When the Rules Apply to Everyone, it Creates A Culture Where People Want to Stay On Your Team.

Coach Bill Belichick of the New England Patriots has a rigorous selection process for the Patriots. He often passes on what is considered a star player in favor of what fits with the Patriots' culture. His approach to hiring revolves around maintaining a strong "team first" culture. The philosophy is that, "fit before talent" of every position.

This process screens out misfits, and Belichick finds like-minded players who share core values and work well together as a team. He always passes on athletes who grandstand and don't put the team first. He values team chemistry over individual talent, and holds accountability as a top priority.

Bench-building is also about evaluating your organizational risk and being proactive in finding "backfills" for those who are likely to leave you. It's about not relying on superstars to rise to the occasion every time the organization faces adversity. This approach will eventually result in failure. The best people will burn out, feel taken advantage of, or, worse, think they are irreplaceable.

Those who think they are irreplaceable often feel that the rules don't apply to them. This always spells trouble for team morale. Resilient organizations create a culture of accountability. That means having high expectations for all of your players, including the superstars.

In 2015, when Super Bowl hero Malcolm Butler missed practice because his flight was delayed, Belichick benched him for three weeks. In 2014, Jonas Gray, following a 201-yard, four-touchdown performance that earned him a Sport Illustrated cover, found out the hard way that Belichick's late rule applied to everyone. Gray missed practice because he had overslept, blaming it on a dead cellphone battery. He was benched for the game for being late to practice.

When the rules apply to everyone, it creates a culture where people want to stay on your team. Where everyone pulls their weight because no one is allowed to get away with not following the rules. It's up to each of us to build a company culture that can sustain challenges and flourish into the future. We are only as good as our weakest player. We must have a flexible approach to bench-building.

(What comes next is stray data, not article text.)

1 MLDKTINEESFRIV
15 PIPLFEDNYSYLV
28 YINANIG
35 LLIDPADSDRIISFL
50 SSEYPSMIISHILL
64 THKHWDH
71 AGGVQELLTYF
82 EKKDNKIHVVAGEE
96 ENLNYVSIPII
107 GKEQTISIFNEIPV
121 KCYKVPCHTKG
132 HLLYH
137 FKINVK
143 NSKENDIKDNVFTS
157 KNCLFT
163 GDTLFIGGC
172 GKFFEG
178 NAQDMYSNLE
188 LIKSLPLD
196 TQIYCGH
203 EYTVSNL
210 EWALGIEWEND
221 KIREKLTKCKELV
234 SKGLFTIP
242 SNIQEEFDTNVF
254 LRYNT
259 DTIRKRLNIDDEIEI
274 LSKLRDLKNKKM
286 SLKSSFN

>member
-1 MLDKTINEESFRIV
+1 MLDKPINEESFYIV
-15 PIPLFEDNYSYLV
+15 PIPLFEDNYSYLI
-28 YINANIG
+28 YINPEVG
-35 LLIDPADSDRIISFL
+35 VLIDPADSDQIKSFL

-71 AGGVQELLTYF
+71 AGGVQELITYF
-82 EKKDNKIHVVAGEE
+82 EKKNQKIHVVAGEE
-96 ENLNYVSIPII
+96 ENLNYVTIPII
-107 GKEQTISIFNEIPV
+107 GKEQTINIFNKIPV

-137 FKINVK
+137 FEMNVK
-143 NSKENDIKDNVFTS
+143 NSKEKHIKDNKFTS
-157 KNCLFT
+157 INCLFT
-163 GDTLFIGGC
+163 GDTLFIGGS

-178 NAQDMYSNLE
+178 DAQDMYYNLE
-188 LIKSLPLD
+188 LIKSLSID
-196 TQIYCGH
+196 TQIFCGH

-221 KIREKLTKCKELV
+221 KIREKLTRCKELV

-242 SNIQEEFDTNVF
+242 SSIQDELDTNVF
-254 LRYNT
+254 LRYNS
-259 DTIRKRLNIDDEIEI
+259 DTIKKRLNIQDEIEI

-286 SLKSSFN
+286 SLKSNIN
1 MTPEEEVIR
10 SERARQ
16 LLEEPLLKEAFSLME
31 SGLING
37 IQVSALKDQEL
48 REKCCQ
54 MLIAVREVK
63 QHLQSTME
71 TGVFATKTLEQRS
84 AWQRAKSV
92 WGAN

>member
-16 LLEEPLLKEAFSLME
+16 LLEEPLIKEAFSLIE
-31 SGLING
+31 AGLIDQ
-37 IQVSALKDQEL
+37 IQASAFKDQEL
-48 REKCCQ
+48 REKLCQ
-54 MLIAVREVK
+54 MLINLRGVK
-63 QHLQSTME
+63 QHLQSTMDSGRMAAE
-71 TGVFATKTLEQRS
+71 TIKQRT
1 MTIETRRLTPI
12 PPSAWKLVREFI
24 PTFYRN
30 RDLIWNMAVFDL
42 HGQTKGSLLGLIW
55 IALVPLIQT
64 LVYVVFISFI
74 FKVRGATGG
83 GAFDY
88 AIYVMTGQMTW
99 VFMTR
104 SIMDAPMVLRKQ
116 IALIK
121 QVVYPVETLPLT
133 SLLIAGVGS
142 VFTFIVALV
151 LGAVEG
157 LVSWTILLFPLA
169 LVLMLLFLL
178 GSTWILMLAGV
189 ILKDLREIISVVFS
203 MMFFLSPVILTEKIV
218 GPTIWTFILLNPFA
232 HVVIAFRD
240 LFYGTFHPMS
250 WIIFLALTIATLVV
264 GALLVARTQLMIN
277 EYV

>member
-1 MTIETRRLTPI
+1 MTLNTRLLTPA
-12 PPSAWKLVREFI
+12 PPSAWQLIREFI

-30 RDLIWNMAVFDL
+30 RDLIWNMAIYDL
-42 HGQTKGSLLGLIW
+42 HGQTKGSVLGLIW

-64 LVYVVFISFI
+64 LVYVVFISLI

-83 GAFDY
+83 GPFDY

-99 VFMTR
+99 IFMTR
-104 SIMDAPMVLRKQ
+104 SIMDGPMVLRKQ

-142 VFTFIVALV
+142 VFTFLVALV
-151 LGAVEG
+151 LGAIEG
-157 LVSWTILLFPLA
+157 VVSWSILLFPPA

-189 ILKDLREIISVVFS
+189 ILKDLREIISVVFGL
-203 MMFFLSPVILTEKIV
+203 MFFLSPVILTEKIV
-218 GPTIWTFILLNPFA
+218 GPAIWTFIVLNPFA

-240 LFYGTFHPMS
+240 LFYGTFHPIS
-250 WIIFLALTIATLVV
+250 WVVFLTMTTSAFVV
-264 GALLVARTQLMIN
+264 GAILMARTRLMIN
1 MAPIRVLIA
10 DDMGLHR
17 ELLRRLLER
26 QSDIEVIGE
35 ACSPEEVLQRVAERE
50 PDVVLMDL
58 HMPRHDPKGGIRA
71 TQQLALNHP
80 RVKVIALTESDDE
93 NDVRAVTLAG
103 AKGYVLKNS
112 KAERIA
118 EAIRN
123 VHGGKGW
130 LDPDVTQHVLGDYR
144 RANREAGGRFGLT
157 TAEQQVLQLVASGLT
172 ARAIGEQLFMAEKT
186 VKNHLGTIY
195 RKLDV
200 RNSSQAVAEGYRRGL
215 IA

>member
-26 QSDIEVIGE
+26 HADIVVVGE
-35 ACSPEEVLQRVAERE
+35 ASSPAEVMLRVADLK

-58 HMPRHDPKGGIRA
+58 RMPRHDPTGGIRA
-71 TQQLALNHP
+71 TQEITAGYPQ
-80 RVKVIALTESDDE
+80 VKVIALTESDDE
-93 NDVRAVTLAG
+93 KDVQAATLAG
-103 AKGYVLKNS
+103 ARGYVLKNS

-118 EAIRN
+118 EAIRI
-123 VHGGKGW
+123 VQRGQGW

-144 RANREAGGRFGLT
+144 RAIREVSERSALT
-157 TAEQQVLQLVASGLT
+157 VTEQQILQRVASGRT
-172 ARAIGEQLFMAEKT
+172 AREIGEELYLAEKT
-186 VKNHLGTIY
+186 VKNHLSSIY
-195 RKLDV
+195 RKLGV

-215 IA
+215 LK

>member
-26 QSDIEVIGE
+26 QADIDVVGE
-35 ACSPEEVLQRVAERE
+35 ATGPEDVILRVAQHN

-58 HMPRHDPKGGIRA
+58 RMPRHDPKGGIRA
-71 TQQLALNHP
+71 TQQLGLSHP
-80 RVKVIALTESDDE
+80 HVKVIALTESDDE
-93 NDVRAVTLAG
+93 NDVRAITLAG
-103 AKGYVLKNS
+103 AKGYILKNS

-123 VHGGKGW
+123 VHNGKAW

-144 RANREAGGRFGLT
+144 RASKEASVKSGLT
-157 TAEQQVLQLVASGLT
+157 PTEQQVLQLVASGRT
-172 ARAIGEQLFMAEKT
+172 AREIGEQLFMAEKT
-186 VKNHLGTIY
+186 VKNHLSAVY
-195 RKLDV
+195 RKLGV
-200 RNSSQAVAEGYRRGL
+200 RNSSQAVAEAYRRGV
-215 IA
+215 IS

Ask yourself - who are your star players? What would happen if they left you tomorrow? Would your company go into a tailspin? Do you have a backup? What about a backup to your backup?

Having a deep and sustainable bench is one of the reasons that the Patriots have headed to the Super Bowl an unprecedented seven times in 15 years, and it will also determine your company's viability in this culture of rapidly accelerating change and fierce competition.

Author: Tracy Kalteux, Senior Vice President of HR for Citizens Parking

Tracy Kalteux was promoted to Senior Vice President of HR for Citizens Parking overseeing the HR Departments at Lanier Parking, AmeriPark, Park One, including Icon and Quik Park in December 2017. Tracy also serves on the board of directors for Women in Parking.

Tracy began her career as a Zone Human Resources Manager at Michael’s Arts and Crafts Store. She then became a Regional Director of Human Resources at PetsMart. Most recently, Tracy served as the Area Director of Human Resources for Advance Auto Parts, where she was instrumental in the integration of Advance Auto Parts and CARQUEST Auto Parts.

Tracy earned her Bachelor of Science in Agricultural Economics from the University of Georgia. Additionally, she has an S.H.R.M. - SCP certification from the Society for Human Resource Management and a C.P.C. certification from the National Association of Personnel Consultants.

Posted on Apr 17, 2018

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